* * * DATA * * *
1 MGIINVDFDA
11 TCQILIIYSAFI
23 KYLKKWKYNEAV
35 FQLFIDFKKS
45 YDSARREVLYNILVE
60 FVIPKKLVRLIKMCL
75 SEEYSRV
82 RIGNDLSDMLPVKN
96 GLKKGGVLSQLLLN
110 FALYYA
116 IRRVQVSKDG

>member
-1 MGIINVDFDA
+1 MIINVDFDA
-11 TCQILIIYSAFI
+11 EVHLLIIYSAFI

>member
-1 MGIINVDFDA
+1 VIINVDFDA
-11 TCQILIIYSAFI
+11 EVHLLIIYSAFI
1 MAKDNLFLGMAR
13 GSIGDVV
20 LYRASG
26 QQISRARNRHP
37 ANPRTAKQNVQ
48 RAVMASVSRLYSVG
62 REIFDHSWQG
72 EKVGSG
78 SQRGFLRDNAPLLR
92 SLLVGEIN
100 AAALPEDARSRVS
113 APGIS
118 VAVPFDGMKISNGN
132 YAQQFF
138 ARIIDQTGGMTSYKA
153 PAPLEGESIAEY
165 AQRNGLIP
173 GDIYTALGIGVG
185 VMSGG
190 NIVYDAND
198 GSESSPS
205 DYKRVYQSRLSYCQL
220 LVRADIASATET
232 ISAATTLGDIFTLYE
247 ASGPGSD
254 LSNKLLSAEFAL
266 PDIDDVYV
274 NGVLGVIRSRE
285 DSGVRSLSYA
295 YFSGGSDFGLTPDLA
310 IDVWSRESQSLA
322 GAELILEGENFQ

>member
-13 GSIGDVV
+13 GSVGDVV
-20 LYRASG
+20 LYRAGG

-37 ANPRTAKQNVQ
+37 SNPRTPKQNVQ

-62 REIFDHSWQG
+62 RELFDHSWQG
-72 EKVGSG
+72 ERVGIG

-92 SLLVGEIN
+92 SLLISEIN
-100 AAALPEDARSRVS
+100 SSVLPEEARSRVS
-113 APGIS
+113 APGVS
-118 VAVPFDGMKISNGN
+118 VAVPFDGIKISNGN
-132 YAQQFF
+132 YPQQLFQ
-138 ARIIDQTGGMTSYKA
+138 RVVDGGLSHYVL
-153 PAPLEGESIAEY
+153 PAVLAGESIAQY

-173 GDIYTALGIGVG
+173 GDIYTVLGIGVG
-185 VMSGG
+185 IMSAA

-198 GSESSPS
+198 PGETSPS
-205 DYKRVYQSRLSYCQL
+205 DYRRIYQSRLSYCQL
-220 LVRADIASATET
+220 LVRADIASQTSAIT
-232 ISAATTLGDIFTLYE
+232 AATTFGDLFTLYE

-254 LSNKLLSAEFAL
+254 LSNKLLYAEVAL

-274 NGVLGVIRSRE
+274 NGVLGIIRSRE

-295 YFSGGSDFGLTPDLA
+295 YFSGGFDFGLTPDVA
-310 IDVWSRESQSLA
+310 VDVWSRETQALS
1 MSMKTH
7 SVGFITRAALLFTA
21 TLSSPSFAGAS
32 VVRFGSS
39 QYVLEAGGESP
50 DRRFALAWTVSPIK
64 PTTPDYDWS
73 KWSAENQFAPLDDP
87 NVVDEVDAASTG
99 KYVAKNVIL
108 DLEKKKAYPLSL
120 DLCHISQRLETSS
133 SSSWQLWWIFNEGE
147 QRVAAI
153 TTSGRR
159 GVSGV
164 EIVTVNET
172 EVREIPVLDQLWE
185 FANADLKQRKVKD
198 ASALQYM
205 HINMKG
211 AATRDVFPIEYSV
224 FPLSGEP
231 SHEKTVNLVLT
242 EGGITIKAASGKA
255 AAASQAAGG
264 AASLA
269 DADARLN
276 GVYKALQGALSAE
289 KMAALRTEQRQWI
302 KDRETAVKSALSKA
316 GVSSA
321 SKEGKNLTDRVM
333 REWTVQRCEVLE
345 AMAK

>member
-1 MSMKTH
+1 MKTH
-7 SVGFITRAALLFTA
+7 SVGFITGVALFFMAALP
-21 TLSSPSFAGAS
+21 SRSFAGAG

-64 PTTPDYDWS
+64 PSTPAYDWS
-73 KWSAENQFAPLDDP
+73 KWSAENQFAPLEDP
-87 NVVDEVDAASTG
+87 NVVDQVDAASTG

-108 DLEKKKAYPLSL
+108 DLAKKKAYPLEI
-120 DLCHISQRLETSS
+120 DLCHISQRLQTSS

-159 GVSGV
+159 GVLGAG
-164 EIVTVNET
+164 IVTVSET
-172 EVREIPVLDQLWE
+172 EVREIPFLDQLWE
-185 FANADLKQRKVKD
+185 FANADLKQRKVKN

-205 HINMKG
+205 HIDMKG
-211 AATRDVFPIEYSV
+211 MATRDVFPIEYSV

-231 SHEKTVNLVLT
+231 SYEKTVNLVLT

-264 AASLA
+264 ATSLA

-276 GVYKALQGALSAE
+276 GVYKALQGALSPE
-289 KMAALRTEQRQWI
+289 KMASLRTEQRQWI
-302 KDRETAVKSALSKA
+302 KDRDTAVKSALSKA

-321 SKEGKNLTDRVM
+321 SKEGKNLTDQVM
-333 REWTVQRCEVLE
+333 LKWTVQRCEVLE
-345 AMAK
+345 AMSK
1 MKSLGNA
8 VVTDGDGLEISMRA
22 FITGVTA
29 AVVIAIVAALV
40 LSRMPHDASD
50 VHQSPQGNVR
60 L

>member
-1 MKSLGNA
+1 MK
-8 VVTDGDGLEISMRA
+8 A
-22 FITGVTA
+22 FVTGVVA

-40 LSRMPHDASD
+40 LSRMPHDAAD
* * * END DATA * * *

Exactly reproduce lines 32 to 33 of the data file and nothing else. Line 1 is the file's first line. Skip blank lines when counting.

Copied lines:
100 AAALPEDARSRVS
113 APGIS